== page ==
Different

Guys, this is the time we part ways.

Since Kindergarten we’ve been brought up as equals, right? Everyone in the classroom is exactly the same, though special in our own way, but most importantly, identical in that we were all equally unique. 

I mean sure, there was the GRO programs (for my district, anyway) in elementary school. We ‘graduated’ and was awarded with “honors” classes in middle school, and finally AP classes in the last few years of high school. But it was different – the gap between “honors” and “non-honors” kids was the only one visible, and any gap between the “honors” kids went unnoticed.

When you were in a certain category, the vast majority of the time your friends tended to be there with you. There are exceptions, of course, but those are only just exceptions. I essentially went through the four years of high school with the same friends by my side, from morning till night. We split up for the different language courses and at times, electives, but other than those minor differences, our classes and teachers, if not necessarily schedules, looked almost identical.

Then, senior year rolls around and we all start the whole college thing. Applying for different places, asserting our differences in a sea of indistinguishable applications and resumes. Some, like me, went the “business-y” route (though that in and of itself is a huge category that shouldn’t even be considered in the same arena). Others went engineering. Still others knew what they wanted to do in grad school but had no idea how to spend the four years that would lead up to it. Most of our friends stayed at least along the East coast, but there were inevitably a few that we lost to sunny California, among other places.

A year into college, we were apart but not so separate. I kept in touch (or at least tried to) with my best friends from high school. People met up when they went home and enjoyed each others’ company. We were still “friends who had been separated”. And maybe that’s still true now…for some of us.

But this is the beginning of the end, so to speak.

It’s just…not sensible to think that we’re all going to have so much to talk about in the years to come. Education will play a huge part of this – maybe four years ago we were able to complain about the same teachers and cram for the same material. The only comparison we had to each other was grades, and even that was kept to a minimum. But now there’s the different schools, the different prestige, the different level of education. Some of us are going to stop after undergrad, and some will go on to receive their PhDs.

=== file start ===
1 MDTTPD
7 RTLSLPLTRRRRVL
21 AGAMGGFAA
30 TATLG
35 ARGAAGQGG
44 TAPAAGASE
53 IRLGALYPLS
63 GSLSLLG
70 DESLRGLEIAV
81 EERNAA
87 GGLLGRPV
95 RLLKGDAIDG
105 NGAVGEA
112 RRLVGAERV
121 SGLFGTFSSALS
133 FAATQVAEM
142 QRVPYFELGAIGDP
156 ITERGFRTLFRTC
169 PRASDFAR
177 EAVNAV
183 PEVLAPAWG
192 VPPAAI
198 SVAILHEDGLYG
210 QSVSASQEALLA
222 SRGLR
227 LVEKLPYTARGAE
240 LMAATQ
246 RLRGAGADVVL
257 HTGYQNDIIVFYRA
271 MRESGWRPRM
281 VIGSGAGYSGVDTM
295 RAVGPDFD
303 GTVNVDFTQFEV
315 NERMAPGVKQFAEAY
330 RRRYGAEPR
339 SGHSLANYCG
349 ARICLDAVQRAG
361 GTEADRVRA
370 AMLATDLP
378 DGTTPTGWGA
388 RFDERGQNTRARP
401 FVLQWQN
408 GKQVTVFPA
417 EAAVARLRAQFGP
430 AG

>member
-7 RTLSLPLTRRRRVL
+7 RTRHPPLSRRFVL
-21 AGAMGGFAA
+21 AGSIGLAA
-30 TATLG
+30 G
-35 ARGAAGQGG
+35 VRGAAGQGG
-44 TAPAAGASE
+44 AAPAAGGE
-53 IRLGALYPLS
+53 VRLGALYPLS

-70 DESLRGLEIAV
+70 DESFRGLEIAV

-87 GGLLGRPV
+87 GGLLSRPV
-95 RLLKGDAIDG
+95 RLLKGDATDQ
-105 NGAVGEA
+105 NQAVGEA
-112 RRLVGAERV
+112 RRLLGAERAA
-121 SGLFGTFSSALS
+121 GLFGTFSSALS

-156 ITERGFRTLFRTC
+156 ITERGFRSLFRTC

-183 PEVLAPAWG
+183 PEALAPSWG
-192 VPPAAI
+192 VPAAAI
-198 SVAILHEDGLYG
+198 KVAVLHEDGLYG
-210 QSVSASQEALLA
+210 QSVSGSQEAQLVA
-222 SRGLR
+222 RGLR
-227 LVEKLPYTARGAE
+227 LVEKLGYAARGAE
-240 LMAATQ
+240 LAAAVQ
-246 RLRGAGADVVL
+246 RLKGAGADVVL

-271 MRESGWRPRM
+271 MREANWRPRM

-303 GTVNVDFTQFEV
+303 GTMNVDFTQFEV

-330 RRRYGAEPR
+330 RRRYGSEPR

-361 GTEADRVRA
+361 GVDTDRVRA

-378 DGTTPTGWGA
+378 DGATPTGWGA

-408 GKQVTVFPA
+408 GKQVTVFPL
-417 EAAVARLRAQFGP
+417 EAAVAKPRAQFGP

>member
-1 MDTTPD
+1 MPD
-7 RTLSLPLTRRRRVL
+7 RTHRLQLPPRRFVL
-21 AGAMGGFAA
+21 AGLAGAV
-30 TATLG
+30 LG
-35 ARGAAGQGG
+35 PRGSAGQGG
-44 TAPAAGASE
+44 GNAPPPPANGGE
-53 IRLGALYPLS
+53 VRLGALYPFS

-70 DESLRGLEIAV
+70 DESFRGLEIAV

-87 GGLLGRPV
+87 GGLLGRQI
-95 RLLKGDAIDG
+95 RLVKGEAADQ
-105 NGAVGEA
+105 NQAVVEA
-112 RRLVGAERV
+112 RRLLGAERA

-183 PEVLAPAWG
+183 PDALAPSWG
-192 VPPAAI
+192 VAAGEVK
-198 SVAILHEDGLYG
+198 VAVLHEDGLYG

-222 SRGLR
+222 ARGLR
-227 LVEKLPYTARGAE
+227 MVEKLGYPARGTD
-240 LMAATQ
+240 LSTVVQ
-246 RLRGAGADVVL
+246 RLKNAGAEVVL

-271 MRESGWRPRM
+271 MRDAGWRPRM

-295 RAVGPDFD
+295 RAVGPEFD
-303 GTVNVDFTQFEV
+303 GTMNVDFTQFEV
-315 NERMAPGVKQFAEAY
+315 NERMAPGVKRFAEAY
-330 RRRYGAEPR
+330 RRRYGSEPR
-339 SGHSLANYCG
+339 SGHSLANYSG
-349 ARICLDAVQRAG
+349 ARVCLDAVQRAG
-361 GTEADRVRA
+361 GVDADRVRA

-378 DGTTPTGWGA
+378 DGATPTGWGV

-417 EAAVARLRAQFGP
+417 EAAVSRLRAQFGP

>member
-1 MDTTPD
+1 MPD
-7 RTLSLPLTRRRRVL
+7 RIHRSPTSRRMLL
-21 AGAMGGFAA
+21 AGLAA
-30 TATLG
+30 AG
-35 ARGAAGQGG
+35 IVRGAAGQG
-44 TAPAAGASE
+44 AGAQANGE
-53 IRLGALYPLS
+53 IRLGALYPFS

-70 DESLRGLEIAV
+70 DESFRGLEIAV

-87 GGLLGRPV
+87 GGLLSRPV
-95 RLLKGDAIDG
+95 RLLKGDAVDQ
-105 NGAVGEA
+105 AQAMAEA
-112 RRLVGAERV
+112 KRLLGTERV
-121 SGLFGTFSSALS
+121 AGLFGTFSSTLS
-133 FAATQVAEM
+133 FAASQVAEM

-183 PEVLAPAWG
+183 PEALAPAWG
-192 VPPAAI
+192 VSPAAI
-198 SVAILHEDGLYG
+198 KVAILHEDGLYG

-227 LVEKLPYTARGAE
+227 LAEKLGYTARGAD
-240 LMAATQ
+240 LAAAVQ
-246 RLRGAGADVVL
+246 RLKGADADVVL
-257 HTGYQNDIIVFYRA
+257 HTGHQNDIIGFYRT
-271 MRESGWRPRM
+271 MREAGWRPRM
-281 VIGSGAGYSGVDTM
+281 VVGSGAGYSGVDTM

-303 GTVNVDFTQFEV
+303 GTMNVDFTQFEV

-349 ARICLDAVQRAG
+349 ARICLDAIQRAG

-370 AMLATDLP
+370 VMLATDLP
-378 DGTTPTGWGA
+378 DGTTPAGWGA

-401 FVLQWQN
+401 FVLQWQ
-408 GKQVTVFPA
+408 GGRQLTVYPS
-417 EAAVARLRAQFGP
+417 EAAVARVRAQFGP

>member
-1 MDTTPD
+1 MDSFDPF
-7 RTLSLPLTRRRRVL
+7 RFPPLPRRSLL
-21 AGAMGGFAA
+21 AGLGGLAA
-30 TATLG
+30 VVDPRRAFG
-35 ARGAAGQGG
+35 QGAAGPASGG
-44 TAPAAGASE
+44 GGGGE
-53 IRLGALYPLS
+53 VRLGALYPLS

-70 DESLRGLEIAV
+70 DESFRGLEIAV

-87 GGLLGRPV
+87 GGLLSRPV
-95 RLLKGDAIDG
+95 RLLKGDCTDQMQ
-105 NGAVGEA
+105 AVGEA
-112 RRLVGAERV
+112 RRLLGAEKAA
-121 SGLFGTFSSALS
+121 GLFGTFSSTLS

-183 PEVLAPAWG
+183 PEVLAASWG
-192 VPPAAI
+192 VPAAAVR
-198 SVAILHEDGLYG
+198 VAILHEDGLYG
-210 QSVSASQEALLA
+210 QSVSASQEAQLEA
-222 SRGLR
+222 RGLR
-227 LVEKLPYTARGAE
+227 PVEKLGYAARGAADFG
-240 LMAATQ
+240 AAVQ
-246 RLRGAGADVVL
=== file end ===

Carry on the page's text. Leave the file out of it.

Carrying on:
A difference in education obviously leads to a difference in jobs – will the time come when the method of comparison won’t be what grade you got on that one test, but how much you make a year? What kind of car you drive? How much you paid for your house?

Then there’s the very practical issue of geography. I only realized recently that I will never spend a consecutive month with the same people, seven hours a day, five days a week, ever again. After 15 years of public schooling, that’s maybe unsurprisingly still odd to accept.

Maybe some of you (who are my friends) think I’m being unfair. think I’m being unfair, to an extent. We don’t know what the future holds for us, and I’m not giving us a chance. But if you do know me, you know that’s exactly how I roll. My apologies in advance. It’s just that even now, I find it somewhat difficult at times to talk to those people I used to spend hours upon hours talking to. They, after all, have different interests, different friends, a different life than what we had shared. I can’t be there when they receive a less than satisfactory mark on a paper for some class that I couldn’t even remember the name of if I tried.

I can’t understand what they’re going through when engineering students try telling me about their classes or their projects. I have no idea what ‘s going on in their lives other than what they choose to tell me (or not). And I shouldn’t, because we don’t share one like we used to. Soon the difference will be a digit in our paychecks, not just on a marking period average. And I suppose thirty years down the road we might as well still be great friends…but we may not. Their Facebook walls are full of posts from people that I no longer recognize, profile pictures taken with faces I’ve never seen. And I suppose when I look at my own it’s the same way…it just feels so much stranger when it’s someone else’s. You know what I mean, right?

And what happens when we graduate from college? Just the same thing, again. What’s the point? I’ll just wait till I have a job and I’m married to make friends.

I guess what I’m trying to say is – it only just hit me, but we’re not all equally unique anymore.

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